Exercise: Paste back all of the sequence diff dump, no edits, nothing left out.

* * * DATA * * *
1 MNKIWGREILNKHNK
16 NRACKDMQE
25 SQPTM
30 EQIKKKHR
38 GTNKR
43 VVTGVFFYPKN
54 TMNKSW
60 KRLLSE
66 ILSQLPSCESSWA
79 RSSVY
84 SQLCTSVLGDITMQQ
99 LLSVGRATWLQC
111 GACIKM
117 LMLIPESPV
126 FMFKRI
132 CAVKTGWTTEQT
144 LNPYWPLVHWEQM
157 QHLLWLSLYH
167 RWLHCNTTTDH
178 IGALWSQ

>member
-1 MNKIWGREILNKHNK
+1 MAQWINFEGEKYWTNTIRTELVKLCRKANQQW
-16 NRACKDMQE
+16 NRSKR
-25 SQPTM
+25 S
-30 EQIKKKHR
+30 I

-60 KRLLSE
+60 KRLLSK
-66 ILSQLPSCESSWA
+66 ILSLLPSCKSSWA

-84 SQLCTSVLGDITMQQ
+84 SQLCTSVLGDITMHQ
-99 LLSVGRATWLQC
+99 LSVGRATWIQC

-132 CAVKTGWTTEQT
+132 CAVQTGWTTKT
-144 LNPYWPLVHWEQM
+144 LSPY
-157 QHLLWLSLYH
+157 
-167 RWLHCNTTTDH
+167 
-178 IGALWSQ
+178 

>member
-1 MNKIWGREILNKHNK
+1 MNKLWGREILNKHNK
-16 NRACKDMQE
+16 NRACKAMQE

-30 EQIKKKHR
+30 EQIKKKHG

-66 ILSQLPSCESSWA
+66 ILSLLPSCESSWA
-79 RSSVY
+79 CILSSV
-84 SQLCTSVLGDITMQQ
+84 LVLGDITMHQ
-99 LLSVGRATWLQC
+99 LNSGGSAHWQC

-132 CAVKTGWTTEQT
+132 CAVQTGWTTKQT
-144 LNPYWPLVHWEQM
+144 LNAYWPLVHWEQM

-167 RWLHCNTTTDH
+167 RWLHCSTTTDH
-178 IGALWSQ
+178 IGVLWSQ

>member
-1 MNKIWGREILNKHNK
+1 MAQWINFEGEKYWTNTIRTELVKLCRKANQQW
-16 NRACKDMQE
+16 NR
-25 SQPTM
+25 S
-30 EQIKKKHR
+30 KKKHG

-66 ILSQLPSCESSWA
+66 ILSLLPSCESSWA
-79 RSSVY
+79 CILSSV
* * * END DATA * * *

1 MNKIWGREILNKHNK
16 NRACKDMQE
25 SQPTM
30 EQIKKKHR
38 GTNKR
43 VVTGVFFYPKN
54 TMNKSW
60 KRLLSE
66 ILSQLPSCESSWA
79 RSSVY
84 SQLCTSVLGDITMQQ
99 LLSVGRATWLQC
111 GACIKM
117 LMLIPESPV
126 FMFKRI
132 CAVKTGWTTEQT
144 LNPYWPLVHWEQM
157 QHLLWLSLYH
167 RWLHCNTTTDH
178 IGALWSQ

>member
-1 MNKIWGREILNKHNK
+1 MAQWINFEGEKYWTNTIRTELVKLCRKANQQW
-16 NRACKDMQE
+16 NRSKR
-25 SQPTM
+25 S
-30 EQIKKKHR
+30 I

-60 KRLLSE
+60 KRLLSK
-66 ILSQLPSCESSWA
+66 ILSLLPSCKSSWA

-84 SQLCTSVLGDITMQQ
+84 SQLCTSVLGDITMHQ
-99 LLSVGRATWLQC
+99 LSVGRATWIQC

-132 CAVKTGWTTEQT
+132 CAVQTGWTTKT
-144 LNPYWPLVHWEQM
+144 LSPY
-157 QHLLWLSLYH
+157 
-167 RWLHCNTTTDH
+167 
-178 IGALWSQ
+178 

>member
-1 MNKIWGREILNKHNK
+1 MNKLWGREILNKHNK
-16 NRACKDMQE
+16 NRACKAMQE

-30 EQIKKKHR
+30 EQIKKKHG

-66 ILSQLPSCESSWA
+66 ILSLLPSCESSWA
-79 RSSVY
+79 CILSSV
-84 SQLCTSVLGDITMQQ
+84 LVLGDITMHQ
-99 LLSVGRATWLQC
+99 LNSGGSAHWQC

-132 CAVKTGWTTEQT
+132 CAVQTGWTTKQT
-144 LNPYWPLVHWEQM
+144 LNAYWPLVHWEQM

-167 RWLHCNTTTDH
+167 RWLHCSTTTDH
-178 IGALWSQ
+178 IGVLWSQ

>member
-1 MNKIWGREILNKHNK
+1 MAQWINFEGEKYWTNTIRTELVKLCRKANQQW
-16 NRACKDMQE
+16 NR
-25 SQPTM
+25 S
-30 EQIKKKHR
+30 KKKHG

-66 ILSQLPSCESSWA
+66 ILSLLPSCESSWA
-79 RSSVY
+79 CILSSV